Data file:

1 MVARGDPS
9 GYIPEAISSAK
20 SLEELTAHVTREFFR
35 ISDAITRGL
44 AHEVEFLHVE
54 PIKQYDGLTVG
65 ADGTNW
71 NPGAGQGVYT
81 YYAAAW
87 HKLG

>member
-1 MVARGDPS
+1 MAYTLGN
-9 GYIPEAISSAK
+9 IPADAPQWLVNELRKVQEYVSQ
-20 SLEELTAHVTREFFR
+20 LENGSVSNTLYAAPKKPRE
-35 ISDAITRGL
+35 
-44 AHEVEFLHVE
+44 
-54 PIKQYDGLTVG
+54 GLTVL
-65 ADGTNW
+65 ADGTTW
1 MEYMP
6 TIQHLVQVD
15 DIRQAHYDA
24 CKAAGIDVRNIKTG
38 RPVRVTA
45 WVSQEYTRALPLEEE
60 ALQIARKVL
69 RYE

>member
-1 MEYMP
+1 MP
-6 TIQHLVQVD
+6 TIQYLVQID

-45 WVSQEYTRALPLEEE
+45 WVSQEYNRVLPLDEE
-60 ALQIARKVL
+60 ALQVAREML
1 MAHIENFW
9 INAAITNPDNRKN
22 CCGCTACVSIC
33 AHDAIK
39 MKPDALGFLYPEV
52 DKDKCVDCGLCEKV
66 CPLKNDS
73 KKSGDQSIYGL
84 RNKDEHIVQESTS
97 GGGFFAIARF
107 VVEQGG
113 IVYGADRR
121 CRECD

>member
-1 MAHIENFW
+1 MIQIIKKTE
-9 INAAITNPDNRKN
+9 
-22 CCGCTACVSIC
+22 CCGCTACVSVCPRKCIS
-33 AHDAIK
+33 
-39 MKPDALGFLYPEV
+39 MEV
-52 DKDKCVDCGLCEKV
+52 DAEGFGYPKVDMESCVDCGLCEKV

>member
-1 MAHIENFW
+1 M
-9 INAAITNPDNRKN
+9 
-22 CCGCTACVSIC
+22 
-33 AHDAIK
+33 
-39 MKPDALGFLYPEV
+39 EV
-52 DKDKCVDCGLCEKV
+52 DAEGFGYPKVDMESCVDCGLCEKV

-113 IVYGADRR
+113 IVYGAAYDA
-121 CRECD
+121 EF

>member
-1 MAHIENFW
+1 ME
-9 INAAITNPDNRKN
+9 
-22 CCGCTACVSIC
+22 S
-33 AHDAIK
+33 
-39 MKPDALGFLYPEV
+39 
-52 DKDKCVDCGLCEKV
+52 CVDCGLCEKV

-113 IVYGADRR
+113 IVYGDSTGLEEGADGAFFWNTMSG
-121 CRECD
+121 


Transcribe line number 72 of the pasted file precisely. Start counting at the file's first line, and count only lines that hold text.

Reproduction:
-9 INAAITNPDNRKN